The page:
The Six “M’s” of Optimization: Part 1

SOURCE : Kay Sever | September 1, 2019


OPTIMIZATION… When we think about that word, phrases like “achieving the best results”, “eliminating bottlenecks” and “making the most money” come to mind. You are told by vendors and experts that you must buy new equipment and systems to achieve optimization AND that if you make that investment (often millions of dollars), you will achieve optimization. If the executive team decides to move forward with optimization, three words summarize management’s focus: Machines, Money and Maximization.

What if I told you that there are three more areas of focus that will make or break your efforts to maximize results? What if you knew that ROI would be less than you promised the board of directors AND less than was possible to achieve if these areas were ignored? What if you learned that little or no investment is required to include these areas of focus in your optimization plan and prevent lost ROI?

It’s time to pull the veil back on three aspects of optimization that are overlooked, underrated and misunderstood, especially since weaknesses or mismatches in these aspects cause preventable losses that are often not known, measured or reported. It’s time to explore the “organizational side of optimization”: Mindset, Measures and Management.

In this series of articles, you will gain some new perspectives about the Six “M’s” of optimization and how the organizational side of optimization can be linked to the equipment/systems side of optimization to produce the highest possible ROI that is sustainable over years, not months. We will also be touching on the “Performance-Culture connection”, something that is at best vaguely understood by most executives and management teams.

Machines, Money, Maximization – When Capital is Available to Move Forward:

When executives agree to move forward with an optimization focus, company engineers evaluate the production value stream for system bottlenecks, equipment mismatches and capacity restrictions that are preventing production from being higher. Cost reduction may also be part of the strategy. Vendors and experts may be consulted on “state of the art” equipment that would solve these problems. Requests for capital are submitted to the executive team and presented to the Board of Directors. If it is approved, orders are placed. This effort takes place in one calendar year or multiple years with the expectation of a long-term benefit that stretches far into the future.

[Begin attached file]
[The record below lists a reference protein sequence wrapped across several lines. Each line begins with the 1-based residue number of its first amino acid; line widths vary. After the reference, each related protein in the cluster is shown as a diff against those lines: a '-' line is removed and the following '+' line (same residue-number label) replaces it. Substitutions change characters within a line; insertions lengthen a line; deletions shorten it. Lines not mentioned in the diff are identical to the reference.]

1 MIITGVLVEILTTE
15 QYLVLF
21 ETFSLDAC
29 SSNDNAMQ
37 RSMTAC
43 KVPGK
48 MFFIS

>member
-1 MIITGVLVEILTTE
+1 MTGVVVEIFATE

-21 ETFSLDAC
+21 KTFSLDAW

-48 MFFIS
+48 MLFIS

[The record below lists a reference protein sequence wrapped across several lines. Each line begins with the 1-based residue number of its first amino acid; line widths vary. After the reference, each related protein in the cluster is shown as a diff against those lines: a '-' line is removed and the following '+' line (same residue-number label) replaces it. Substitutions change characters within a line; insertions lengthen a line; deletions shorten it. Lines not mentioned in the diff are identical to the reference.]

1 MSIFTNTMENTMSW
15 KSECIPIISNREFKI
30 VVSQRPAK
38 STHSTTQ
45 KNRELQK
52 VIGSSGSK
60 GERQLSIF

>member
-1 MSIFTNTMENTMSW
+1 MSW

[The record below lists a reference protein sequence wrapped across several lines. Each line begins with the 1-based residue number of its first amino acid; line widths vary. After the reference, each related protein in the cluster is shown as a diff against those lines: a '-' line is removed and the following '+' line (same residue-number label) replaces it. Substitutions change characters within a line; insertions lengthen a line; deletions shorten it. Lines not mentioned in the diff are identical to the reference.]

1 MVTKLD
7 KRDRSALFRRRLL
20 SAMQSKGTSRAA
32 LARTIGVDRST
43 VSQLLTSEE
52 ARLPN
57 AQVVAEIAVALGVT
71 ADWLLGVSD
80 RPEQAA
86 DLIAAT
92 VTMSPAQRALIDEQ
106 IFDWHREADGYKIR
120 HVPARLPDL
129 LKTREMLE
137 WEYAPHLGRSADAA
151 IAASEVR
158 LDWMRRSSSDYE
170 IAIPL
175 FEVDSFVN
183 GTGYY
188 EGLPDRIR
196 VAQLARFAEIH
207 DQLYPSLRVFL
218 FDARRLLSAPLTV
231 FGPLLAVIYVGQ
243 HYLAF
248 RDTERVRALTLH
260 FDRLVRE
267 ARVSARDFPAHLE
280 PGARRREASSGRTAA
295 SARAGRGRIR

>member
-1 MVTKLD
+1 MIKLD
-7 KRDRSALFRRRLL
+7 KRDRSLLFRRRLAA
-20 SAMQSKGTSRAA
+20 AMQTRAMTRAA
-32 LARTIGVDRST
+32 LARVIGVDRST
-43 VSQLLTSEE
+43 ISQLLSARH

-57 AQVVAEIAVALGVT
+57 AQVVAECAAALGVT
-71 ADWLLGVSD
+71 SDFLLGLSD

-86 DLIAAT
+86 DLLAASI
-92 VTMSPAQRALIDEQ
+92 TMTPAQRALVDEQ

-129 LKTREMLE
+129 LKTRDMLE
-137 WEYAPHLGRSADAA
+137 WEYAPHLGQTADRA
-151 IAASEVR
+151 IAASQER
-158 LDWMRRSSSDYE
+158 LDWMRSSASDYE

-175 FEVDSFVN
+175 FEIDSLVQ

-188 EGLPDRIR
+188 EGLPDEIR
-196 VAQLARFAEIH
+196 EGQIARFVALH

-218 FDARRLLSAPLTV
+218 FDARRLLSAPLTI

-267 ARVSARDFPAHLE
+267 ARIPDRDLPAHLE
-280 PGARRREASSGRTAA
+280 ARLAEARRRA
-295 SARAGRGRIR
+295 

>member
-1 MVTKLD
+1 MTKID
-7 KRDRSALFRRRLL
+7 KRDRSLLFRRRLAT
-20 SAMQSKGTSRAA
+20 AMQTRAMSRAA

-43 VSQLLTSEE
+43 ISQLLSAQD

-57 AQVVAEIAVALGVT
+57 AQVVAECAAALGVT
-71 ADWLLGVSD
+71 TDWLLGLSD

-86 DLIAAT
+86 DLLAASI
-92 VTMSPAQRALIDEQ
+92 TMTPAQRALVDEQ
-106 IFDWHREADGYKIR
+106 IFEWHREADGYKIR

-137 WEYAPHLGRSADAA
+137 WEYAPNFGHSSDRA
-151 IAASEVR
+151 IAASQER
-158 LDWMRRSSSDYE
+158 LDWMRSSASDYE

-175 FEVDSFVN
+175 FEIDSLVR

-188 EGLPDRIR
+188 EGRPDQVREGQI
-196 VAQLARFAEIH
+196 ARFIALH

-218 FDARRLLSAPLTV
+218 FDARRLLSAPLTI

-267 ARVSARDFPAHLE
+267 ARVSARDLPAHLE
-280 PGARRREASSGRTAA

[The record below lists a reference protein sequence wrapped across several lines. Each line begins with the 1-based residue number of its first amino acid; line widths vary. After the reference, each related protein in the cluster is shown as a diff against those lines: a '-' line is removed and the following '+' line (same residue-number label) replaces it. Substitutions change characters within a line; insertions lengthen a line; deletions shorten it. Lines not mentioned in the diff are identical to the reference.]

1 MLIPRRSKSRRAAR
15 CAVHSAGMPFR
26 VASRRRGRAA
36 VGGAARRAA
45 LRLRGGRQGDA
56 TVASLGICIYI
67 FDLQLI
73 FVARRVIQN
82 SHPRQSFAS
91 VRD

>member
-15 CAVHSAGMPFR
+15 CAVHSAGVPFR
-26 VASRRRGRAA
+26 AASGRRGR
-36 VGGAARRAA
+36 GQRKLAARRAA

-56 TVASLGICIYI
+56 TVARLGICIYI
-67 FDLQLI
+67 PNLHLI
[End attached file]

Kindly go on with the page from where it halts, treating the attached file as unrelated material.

In this scenario, management’s primary “front-end role” in optimization is determining the equipment needed and approving the capital to buy it. When equipment arrives, management oversees installation and helps solve problems that may occur during start-up. Once the new equipment is in production, management’s primary “back-end role” in optimization is waiting for promised production increases and higher earnings to materialize. There is little for them to do since the equipment is supposed to generate the gains. An assumption is made that the ROI promised by vendors and experts will be achieved because “the equipment was designed to achieve it and that’s what we paid for”.

There are two financial outcomes of a 3M focus on optimization:

  1.  You meet your ROI goals but are unaware that ROI could have been higher with little or no additional investment.
  2.  ROI falls short of expectations (assuming equipment ran as expected) and you don’t know what to change to fix it.           

Next month we will explore these two outcomes in more detail.

Thought for the month: “Full Optimization” of a site or company requires a “6M” focus to truly maximize profit over the long term.



Kay Sever is a leading expert in reducing financial losses caused by corporate cultures, optimization and change barriers. She has developed a management training system called MiningOpportunity which is based on her 20 years of experience working with mines and plants to reduce the losses they never measure… losses linked to corporate culture, hidden excess capacity and change barriers. MiningOpportunity modules teach executives and management teams how to find and quantify their losses and apply strategies and tactics that stop them. Unique insights from Kay’s 3-year study of management’s barriers to change and optimization are included in the content. See for her contact information and several training options for your team, including the NEW “Spend a Day with Kay” option.

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Kay Sever
Kay Sever Author
P.O. Box 337 Gilbert, AZ USA 85299-0337

Kay has worked side by side with corporate and production sites in a management/leadership/consulting role for 35+ years. She helps management teams improve performance, profit, culture and change, but does it in a way that connects people and the corporate culture to their hidden potential. Kay helps companies move “beyond improvement” to a state of “sustained optimization”. With her guidance and the MiningOpportunity system, management teams can measure the losses caused by weaknesses in their current culture, shift to a Loss Reduction Culture to reduce the losses, and “manage” the gains from the new culture as a second income stream.